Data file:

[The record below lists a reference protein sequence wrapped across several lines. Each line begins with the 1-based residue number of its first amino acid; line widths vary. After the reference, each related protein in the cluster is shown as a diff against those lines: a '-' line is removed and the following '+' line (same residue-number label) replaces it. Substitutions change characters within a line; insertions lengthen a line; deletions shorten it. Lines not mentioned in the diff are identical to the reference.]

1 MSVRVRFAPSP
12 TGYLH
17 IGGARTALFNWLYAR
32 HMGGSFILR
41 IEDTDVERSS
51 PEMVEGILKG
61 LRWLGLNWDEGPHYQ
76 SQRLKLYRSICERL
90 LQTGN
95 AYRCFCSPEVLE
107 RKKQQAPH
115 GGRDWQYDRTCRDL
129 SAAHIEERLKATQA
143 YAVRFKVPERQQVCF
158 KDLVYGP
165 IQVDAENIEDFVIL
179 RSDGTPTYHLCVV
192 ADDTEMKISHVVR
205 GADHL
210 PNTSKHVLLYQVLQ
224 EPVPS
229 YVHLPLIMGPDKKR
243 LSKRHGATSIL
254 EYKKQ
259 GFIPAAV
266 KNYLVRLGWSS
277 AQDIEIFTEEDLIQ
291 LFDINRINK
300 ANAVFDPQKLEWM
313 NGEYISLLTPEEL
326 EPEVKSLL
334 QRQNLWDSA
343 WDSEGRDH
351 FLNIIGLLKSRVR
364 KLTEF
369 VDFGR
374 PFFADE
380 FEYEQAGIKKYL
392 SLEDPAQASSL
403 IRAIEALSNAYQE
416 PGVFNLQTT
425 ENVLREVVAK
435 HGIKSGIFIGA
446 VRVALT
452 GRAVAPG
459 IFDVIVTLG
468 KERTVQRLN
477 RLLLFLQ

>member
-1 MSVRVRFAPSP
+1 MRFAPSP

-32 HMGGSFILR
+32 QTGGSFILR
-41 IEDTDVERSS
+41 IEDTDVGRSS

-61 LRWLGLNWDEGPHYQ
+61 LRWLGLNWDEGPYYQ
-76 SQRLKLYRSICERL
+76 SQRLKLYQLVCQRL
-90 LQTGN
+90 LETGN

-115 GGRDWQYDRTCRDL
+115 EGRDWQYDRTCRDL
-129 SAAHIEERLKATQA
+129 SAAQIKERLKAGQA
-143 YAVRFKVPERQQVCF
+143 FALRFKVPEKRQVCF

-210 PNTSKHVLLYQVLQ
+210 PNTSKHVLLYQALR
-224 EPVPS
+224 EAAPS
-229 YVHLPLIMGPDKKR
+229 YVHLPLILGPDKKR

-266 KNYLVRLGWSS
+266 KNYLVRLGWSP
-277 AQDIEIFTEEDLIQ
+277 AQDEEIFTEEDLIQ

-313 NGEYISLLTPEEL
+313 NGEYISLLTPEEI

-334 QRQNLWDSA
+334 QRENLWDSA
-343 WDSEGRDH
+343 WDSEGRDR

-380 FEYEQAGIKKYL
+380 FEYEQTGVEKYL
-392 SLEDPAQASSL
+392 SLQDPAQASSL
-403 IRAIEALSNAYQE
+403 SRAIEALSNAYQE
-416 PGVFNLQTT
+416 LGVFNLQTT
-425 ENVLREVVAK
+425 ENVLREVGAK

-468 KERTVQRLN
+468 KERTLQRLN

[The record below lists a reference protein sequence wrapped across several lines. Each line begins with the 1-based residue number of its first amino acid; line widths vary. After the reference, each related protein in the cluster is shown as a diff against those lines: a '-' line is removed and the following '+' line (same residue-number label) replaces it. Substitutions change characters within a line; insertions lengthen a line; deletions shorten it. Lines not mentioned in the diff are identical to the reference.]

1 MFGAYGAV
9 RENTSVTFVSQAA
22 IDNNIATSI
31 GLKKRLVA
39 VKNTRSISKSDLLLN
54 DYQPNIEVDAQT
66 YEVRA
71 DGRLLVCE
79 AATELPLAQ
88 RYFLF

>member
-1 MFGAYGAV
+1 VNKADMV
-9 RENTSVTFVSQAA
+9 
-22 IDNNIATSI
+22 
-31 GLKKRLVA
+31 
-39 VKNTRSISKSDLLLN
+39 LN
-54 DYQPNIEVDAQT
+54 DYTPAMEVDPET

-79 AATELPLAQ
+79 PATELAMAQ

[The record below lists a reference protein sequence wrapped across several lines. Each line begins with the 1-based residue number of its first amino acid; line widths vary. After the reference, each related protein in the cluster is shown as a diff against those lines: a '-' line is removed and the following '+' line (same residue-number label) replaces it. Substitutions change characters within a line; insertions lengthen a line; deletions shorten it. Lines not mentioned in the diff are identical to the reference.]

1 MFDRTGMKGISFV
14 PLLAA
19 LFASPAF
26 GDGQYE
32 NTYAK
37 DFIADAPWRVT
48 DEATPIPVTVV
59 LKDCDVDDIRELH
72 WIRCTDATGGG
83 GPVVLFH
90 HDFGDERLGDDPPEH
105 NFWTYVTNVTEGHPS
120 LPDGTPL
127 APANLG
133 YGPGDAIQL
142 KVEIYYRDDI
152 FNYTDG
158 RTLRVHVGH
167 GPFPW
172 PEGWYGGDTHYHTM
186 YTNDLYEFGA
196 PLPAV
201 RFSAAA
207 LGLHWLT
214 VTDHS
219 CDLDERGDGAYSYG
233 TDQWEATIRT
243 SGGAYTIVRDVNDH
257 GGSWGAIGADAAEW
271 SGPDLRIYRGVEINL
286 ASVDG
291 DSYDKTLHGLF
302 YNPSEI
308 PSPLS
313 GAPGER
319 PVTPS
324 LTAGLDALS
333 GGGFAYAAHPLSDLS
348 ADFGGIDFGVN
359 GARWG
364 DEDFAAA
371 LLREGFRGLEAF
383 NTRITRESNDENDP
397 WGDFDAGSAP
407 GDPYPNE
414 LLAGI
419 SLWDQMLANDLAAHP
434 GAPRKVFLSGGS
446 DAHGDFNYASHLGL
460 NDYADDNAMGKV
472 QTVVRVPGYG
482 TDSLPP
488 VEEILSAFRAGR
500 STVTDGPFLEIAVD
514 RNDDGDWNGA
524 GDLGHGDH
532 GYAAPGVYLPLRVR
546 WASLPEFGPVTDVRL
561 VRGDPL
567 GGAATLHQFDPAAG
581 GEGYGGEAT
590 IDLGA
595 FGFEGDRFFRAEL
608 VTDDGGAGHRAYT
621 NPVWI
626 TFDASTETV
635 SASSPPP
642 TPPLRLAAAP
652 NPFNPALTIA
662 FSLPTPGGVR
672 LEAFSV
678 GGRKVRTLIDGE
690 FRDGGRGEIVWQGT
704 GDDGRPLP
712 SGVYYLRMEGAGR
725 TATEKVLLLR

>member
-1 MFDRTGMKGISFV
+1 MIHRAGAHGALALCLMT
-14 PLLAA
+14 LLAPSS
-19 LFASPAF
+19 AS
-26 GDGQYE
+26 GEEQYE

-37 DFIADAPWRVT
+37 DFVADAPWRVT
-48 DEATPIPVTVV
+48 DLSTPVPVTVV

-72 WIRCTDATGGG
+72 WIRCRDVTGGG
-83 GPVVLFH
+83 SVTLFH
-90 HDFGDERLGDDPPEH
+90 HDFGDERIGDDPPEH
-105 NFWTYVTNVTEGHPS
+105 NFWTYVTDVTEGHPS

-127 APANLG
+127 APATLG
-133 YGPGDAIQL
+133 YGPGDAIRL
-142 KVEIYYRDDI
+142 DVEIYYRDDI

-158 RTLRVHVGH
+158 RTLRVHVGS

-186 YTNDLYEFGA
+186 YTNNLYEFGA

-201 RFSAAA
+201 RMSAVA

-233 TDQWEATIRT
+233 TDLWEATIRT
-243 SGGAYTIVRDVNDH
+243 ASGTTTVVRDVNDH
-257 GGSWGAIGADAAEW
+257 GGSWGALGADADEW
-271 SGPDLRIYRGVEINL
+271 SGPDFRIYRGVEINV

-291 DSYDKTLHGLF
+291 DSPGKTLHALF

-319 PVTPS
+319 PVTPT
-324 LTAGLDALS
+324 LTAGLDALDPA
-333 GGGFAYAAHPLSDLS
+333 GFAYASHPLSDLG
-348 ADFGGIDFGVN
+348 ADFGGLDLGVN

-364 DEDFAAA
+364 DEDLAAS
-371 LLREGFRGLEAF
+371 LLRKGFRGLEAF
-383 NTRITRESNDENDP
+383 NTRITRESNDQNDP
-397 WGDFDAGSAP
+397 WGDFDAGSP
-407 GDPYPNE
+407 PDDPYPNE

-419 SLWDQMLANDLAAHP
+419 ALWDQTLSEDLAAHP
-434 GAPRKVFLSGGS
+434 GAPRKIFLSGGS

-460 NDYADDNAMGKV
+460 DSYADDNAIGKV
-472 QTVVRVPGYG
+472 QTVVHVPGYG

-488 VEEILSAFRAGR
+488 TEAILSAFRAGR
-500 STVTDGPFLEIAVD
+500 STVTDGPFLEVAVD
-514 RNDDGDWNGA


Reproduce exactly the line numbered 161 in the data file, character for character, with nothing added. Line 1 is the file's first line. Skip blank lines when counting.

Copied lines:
333 GGGFAYAAHPLSDLS